While it is not a new book, recently I read John R. Franke’s The Character of Theology in view of writing a print review. (What am I, a NT researcher, doing reading a “theology” book? I’m trying…)
It is a fascinatingly bold call for a new (hence “postconservative”) approach to theology, one that seems to fit rather well into the “theological interpretation of Scripture” movement. What Franke argues against is a static view of theology that sees it essentially as a collecting of facts from the Bible into a system – a “concordance” approach. This foundationalistic, modernistic approach aims for an objectivity in theology that Franke finds both impossible to maintain and unfortunately unlively. Not to mention naive.
Instead, a “nonfoundational” approach underscores the important relationship between gospel and culture and not only accepts but embraces the contextually-embedded nature of doing theology. By pointing to the social God (in trinitarian unity) who is on a mission, Franke sees a model for a robustly ecclesial approach to theology that constantly seeks renewal throughout time (perhaps like “refreshing” a webpage to see how content has advanced/shifted).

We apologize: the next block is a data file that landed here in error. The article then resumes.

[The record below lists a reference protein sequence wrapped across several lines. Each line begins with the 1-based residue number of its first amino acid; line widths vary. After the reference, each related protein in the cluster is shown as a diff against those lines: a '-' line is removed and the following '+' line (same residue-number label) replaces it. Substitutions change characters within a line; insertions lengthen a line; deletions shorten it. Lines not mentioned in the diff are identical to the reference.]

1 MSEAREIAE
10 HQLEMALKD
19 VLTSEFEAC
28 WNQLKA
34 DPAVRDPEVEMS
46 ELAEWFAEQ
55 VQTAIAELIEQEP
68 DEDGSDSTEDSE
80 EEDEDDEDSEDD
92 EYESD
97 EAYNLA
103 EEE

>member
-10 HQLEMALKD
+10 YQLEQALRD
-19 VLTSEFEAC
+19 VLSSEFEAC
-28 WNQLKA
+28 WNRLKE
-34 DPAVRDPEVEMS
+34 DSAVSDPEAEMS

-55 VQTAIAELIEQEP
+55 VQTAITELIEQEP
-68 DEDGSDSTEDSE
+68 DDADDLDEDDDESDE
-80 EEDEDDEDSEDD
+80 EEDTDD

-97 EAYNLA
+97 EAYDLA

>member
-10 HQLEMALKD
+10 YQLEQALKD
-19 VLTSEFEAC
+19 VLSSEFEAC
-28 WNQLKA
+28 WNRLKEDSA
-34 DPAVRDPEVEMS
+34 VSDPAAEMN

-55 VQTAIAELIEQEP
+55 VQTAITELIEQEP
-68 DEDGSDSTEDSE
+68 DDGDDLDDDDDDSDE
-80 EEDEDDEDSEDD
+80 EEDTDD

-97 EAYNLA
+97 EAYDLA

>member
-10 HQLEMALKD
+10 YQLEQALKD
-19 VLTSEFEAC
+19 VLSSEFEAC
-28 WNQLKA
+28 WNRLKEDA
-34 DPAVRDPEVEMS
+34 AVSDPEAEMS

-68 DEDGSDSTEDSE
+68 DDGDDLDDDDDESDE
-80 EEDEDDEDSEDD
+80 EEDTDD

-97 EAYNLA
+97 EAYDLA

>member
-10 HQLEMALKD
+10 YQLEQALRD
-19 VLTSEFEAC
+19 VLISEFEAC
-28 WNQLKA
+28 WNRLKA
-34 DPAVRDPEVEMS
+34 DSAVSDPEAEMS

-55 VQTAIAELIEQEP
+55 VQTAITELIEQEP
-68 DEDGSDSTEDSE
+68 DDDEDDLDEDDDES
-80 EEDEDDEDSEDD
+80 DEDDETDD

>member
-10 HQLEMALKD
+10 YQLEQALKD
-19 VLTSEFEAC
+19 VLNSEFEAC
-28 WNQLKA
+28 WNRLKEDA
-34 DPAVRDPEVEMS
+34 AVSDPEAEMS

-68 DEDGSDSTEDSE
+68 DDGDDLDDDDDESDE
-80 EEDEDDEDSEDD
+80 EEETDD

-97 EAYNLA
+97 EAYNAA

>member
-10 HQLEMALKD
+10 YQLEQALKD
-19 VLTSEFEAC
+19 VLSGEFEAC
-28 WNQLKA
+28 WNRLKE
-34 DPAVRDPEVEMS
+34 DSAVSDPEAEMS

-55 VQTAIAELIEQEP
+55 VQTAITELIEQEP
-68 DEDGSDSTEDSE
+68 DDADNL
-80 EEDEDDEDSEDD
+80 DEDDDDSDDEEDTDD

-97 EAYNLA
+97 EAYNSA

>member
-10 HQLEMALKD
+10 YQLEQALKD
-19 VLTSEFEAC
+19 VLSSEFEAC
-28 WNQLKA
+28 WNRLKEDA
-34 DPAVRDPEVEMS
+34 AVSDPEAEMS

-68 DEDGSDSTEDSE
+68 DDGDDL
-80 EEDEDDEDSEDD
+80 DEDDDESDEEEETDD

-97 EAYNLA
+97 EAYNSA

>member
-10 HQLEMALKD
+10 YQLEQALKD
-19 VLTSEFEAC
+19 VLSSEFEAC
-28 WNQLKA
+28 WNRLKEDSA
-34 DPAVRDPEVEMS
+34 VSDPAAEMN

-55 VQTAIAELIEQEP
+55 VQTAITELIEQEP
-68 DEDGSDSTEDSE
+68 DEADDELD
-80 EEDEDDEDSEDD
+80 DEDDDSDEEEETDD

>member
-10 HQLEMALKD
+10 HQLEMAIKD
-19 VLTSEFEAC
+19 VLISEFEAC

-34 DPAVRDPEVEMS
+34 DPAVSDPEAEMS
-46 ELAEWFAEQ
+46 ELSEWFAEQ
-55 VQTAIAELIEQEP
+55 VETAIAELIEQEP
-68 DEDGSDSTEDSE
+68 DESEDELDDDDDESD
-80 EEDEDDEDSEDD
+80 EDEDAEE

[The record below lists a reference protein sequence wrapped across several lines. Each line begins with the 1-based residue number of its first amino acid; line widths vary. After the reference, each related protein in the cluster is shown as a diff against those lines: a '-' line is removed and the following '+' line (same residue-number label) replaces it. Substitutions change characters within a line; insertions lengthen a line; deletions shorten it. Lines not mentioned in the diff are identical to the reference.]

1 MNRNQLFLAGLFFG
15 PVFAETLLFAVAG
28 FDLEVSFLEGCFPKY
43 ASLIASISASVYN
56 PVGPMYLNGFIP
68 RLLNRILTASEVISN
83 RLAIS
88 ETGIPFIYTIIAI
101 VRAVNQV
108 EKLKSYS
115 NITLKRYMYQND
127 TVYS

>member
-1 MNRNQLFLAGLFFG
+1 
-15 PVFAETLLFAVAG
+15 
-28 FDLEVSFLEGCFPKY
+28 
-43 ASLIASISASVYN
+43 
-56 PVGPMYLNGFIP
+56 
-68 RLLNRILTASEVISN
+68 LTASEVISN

Does that mean theology is bound to blow with the wind? Is there no anchor? While Franke calls theology-writing/making a “second-order” enterprise, he turns to God the Holy Spirit and the ancient text of Scripture as the safeguards that ensure the church is not building a self-serving theology.
Franke is a passionate writer, excellent researcher, and I find his missional approach spot on. I am not sure I would place this approach under the banner of “postmodernity” as he does in the first chapter. That seems a bit too risky. I like his desire to make a bold statement in view of the approach of people like [hmmm....I suppose I shouldn't name names...]. I don’t know if I can follow him all the way. He treats creeds, for example, as texts that are “helpful in providing insight into the faith of the church in the past and in making us aware of the presuppositions of our own context” (159). Is he saying that we should not use the Apostle’s Creed, for example, as a university faith creed since it is only primarily a means of “insight”? I am not sure if that is what he trying to say, but if so I don’t know if I would limit it to this.
I think, overall, it is very healthy for seminary students (and indeed anyone interested in theology) to read this book and stare the issues he presents in the face. At under 200 pages, it is worth picking up and taking a quick read.